LS: History Here and Now Column April 03, 2009
Daily Sentinel press room destroyed by fire in 1974
This is the final column in a series about the history of The Daily Sentinel.
In April 1974, The Daily Sentinel’s pressroom and mailroom were destroyed by a fire, but the paper didn’t miss a day of publication. For the six weeks that it took to rebuild the pressroom/mailroom, Sentinel pressmen printed the paper at the Glenwood Springs Post.
Pages were built in Grand Junction, trucked the 90 miles to Glenwood Springs in the early-morning hours, printed and then trucked back to Grand Junction for afternoon delivery at the regular hour.
The publishing agreement with The Glenwood Springs Post, a competing newspaper, was brokered by Barclay Jameson, then the Sentinel’s editor.
The main office housing the newsroom, advertising department, composing room, circulation and business offices suffered only heavy smoke damage. Despite teary eyes and smoky lungs, the news staff and composing room were back at work late the next morning, with Jameson directing the news output.
But the method of putting out a “news” paper where stories had to be written by midnight the day before and weren’t read until the following afternoon posed problems of timeliness.
Reporters worked every angle, including persuading Grand Junction state Sen. Chet Enstrom, a member of the Legislature’s Joint Budget Committee, to leak western Colorado’s cash appropriations 12 hours before they officially were released to the press.
In May 1979, the Sentinel announced that Cox Enterprises had purchased the paper.
James C. Kennedy became the publisher that September. After the oil shale bust of 1982 threw the area economy into a downward spiral, Kennedy helped form the Mesa County Economic Development Council in 1984.
The mission of the EDC was to attract companies, and their jobs, to the area.
Kennedy did his part. He had a new printing press installed in a new pressroom at a cost of $6 million. He also gave the original Sentinel building an energy-efficient face-lift.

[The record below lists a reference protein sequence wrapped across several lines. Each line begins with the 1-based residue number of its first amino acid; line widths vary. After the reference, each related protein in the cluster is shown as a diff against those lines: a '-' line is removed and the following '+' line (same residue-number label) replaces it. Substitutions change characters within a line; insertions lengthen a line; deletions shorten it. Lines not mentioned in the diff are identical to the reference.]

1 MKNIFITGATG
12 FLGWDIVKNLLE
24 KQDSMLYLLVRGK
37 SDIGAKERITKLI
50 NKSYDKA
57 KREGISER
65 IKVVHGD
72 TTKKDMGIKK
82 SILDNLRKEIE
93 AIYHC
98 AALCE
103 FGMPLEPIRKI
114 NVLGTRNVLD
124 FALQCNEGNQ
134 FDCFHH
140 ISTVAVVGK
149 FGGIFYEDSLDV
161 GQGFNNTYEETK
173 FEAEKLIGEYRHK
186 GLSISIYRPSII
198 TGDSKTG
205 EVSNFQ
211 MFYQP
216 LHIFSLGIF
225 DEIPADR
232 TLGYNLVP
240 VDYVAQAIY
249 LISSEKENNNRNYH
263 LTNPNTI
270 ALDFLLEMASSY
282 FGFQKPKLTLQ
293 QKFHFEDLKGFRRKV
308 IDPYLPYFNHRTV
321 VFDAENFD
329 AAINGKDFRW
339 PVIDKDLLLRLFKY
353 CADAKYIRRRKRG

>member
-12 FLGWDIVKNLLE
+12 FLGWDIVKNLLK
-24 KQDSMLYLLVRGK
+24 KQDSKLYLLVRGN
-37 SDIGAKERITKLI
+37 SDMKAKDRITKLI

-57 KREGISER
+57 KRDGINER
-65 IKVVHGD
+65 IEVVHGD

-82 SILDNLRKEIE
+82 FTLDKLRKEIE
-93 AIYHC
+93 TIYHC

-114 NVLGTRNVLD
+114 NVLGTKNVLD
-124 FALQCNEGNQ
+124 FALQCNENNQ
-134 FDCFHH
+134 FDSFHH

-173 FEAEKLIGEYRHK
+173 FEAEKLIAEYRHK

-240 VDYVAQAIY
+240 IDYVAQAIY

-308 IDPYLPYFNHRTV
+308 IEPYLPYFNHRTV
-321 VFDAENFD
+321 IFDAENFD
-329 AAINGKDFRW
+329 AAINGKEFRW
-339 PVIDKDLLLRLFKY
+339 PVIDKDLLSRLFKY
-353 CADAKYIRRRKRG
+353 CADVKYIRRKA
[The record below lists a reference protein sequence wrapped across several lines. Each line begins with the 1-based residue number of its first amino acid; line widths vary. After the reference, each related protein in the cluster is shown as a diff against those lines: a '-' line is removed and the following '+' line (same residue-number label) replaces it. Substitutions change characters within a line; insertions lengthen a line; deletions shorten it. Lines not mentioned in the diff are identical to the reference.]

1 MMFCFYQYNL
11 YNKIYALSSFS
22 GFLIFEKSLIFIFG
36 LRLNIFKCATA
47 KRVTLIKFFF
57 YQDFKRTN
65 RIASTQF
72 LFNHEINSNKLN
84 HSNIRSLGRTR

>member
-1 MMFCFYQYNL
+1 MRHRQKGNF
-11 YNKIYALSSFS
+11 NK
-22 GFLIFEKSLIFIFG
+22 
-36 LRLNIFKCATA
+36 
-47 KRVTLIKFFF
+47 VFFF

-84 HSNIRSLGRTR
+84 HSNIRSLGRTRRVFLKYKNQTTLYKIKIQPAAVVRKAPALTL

Thanks to a tip from Mary Louise Giblin, the Sentinel’s political reporter, Sundstrand Aviation Corporation in 1985 was recruited to the area. The company erected a building and relocated its manufacturing plant. Sundstrand was the first manufacturer to move to Grand Junction following the oil shale bust.
In May 1985, Kennedy returned to Atlanta to head Cox Enterprises. Editorial page Editor George Orbanek, facing a tough economy, became publisher at a time when 14.2 percent of Grand Junction homes were vacant.
In 1989, during the national savings and loan crisis, the Federal Deposit Insurance Corporation placed Valley Federal, Mesa Federal and Modern Savings and Loan under conservatorship.
Orbanek didn’t flinch, and The Daily Sentinel rode out the difficult financial period and grew stronger under his leadership. It was during his tenure as publisher that the Sentinel changed from an afternoon to a morning paper.
Orbanek was publisher for 22 years, his tenure as the newspaper’s leader surpassed only by Walter Walker, who served 39 years.
Alex Taylor, who had acquired his knowledge of the community as a Sentinel reporter, was named publisher in January 2008, after Orbanek’s retirement. Taylor had the shortest stint as publisher, leaving in December 2008.
Dennis Herzog, with a record of nearly 30 years in a variety of Sentinel newsroom managerial posts, was named executive editor when Taylor was transferred to the West Palm Beach Post, another Cox newspaper, as publisher.
Last summer, Cox Enterprises announced that The Daily Sentinel would be sold, a step toward ending its 30-year stewardship of the 116-year-old newspaper.
Mary Louise Giblin Henderson, former Daily Sentinel reporter, contributed to this column.